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classiccarjack

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Everything posted by classiccarjack

  1. Thank you for informing us about the show.
  2. I really want to see what you do with it.
  3. Chebbie guys do funny things... A lot of them give up when they realize that they have to re-engineer the entire truck. I had one idiot do a number on my Forklift before I bought it(230 flathead in a 1969 Pettibone). They cut off all the linkage to install a Fuurd Carburetor. I put a Carter back on it and fabricated linkage back to it using a piece of threaded stock and two heim joints. Now everything works again!!! Yay.
  4. When I was in the Army, and if I didn't have access to a safety cage to inflate the split rims, I would then inflate them with the ring facing down while putting all my weight on the back side. That way if it popped off, the ring wouldn't hit me and get trapped between the tire and the ground. I changed many tires and never had one issue. But they are scary until the rim seats with the tire... I think that I will weld a safety cage together, so when I change the tires on my 1937 1.5Ton, I won't be terrified...
  5. I saved a Dakota Chassis for 15 years. I finally gave it away last year. I dreamed of using the chassis with a 1957-60 cab and bed. Family life said... No! LOL I am enjoying watching you figure it all out. Not always easy to fabricate stuff. I will try to stay tuned, just busy trying to get my new building up... Not much time to good off online.
  6. I forgot to mention, you are doing an amazing job.
  7. Too bad I am so late, I have like 31 or 32 Flathead engines here... No extra 265's or 251's(I WISH)... The 360 is a awesome engine. I ran one in my 1959 D100. I used the flathead six/Poly V8 bell housing. I was able to run the original driveline that way to keep things simple. I hand fabricated motor mount brackets that bolted to the frame. Later I found a Industrial 318 timing cover with the high mounted water pump, so I could use a mechanical fan. To set the timing mark, while using this type of timing cover, just put the engine at TDC on #1, and scribe a line where the pointer is. Then remove the balancer, and make a groove with a cut off wheel. It will look just like a factory line in the balancer. I use flourescent yellow marker or white to color the groove to make setting timing easy. I just traded off my last high water pump cover towards a poly 318 4 BBL intake. So I no longer have it. Sorry...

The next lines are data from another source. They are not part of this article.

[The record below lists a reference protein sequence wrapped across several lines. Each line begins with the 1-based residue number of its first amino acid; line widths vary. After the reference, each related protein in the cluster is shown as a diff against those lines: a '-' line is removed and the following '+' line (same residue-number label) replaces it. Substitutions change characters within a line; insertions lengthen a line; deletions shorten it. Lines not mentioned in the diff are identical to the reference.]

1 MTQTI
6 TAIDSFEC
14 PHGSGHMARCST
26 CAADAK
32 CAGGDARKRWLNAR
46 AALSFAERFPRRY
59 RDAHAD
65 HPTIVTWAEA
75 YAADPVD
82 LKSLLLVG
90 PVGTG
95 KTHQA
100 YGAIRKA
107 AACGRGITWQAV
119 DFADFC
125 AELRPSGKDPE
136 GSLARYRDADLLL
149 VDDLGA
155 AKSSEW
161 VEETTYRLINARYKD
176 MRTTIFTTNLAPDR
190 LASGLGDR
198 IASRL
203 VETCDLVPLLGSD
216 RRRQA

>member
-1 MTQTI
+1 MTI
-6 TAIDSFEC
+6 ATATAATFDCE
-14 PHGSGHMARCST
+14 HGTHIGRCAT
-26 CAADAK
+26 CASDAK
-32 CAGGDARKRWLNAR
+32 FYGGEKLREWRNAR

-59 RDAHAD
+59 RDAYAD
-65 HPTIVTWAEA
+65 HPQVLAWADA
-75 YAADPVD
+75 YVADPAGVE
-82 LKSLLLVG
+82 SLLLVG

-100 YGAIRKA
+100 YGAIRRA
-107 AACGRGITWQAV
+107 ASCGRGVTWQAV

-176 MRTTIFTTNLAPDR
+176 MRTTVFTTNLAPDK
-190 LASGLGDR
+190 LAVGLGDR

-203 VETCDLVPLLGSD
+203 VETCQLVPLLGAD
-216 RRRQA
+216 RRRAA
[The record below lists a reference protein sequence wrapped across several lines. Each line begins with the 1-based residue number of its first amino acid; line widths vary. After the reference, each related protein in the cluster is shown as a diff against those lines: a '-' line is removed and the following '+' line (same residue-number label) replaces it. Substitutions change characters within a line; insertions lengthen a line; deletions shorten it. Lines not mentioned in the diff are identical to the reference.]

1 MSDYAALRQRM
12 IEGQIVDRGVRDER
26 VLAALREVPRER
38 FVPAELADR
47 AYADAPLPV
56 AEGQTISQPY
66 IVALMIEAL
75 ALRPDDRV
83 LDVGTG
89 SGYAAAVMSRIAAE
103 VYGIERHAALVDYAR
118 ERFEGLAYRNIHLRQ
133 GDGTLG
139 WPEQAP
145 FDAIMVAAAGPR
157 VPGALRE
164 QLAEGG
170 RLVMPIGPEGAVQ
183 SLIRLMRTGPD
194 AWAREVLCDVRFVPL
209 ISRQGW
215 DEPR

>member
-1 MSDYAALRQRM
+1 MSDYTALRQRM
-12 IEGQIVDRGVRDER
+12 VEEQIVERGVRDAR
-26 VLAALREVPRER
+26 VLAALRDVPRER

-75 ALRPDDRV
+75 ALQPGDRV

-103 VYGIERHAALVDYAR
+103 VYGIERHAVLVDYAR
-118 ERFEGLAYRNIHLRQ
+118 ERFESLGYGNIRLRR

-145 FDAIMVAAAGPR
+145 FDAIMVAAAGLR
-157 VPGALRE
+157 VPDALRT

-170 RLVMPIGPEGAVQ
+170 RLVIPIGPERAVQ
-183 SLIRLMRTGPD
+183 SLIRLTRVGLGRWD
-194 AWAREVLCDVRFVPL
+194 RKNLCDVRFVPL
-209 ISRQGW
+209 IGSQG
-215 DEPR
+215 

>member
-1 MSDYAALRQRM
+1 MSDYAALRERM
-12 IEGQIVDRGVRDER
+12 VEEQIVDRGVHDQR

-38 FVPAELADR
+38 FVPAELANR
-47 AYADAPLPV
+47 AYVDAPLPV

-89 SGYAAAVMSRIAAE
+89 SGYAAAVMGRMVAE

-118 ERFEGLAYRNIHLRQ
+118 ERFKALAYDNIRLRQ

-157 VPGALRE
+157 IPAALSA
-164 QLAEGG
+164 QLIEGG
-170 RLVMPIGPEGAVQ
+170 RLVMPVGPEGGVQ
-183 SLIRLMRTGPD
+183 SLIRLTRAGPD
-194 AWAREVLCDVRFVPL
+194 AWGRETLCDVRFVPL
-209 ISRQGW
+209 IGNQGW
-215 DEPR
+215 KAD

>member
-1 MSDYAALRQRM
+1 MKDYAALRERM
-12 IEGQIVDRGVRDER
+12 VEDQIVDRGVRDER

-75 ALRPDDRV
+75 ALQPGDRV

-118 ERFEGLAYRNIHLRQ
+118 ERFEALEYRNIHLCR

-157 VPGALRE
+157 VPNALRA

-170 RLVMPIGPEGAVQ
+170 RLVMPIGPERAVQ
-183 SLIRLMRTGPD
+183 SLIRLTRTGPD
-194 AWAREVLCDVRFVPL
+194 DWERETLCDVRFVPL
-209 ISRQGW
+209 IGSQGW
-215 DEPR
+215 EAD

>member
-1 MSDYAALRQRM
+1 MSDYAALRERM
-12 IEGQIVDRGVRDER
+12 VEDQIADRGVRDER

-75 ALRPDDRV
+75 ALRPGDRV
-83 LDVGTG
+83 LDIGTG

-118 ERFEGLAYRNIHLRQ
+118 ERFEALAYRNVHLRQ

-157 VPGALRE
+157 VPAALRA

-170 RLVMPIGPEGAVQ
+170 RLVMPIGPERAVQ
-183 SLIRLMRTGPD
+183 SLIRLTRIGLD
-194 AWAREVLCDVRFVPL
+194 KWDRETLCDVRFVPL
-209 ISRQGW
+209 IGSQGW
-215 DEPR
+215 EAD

8. I am so glad that you are OK.... If my 1937 Plymouth Panel got smooshed, I would cry. I am still collecting parts for it. I really don't want to go through the searching thing again... I am short hood sides, rear fenders, a complete grille, and 4 "Plymouth" rims. This has been a long wait, I hope to find these parts someday, so I can finish the car and start driving it!!! I just hope that some idiot on a cell phone doesn't ruin it for me when the project is finished.
  9. Hmmmm.. I am going to have to try that trick someday! Makes sense too...
  10. I have a Snyder Cam and I love it!!!
  11. I love seeing that Aluminum Head!!! As long as regular service is performed, no worries about corrosion. Another thing that I have seen, is a piece of zinc dropped into the radiator, that way the zinc gets corroded, and the other metals are left alone....
  12. BTW... Welcome to the Forum!
  13. My wife and I were in La Mess(San Diego) and sighted a 1955 Dodge 2 Door with a hemi and a automatic with the one year only shifter on the dash. The car was parked In front of Soup Plantation. It was satin black with flames on the nose. A really awesome car!!! It appeared to be a grandpa taking his grandson and granddaughter out on a cruise. I wish I took pics of it....
  14. I have modified broom handles to work, and I also have gotten the transmission close, then had my wife release the clutch, so I could push the transmission in. Otherwise it's impossible to fit the transmission in if you don't have a tool, or a spare input shaft to align the clutch. I once did it by eyeball and got lucky!!! LOL
  15. I know that List Angeles had a plant in the late 1930's... Figured that one out while researching my 1938 Plymouth Truck.
  16. For what it's worth, I am keeping my flatheads. I plan on driving back and forth between my properties in Kansas and California. Not concerned about dependability, at all...
  17. Your flathead is very dependable. The whole concept of "modernizing" your car to make it dependable makes sense if you own a vintage chevy six or Ford Flathead V8. Those engines had lots of issues that can be addressed with lots of $$$, so guys would toss in a 350 chebbie to address it cost effectively. A strong running 230 or 265 will run another 50 years if done right using a quality machinist for machining and quality parts. The go fast goodies or "speed parts" can be found. You just have to look for them. Otherwise buy them new from a Edgy dealer or Langdon Stovebolt... Keep us posted on your choice, and show pics!!!!
  18. Neat link, never seen it before, thanks!
  19. Blue71c, Are you on the HAMB? A double dipper just like myself? Hmmmm 🙄
  20. Andy is on to something here. I had a distributor that would lose spark as the advance engaged. Ended up being the wire to the points. I rewired it utilizing a multimeter lead. Problem solved!
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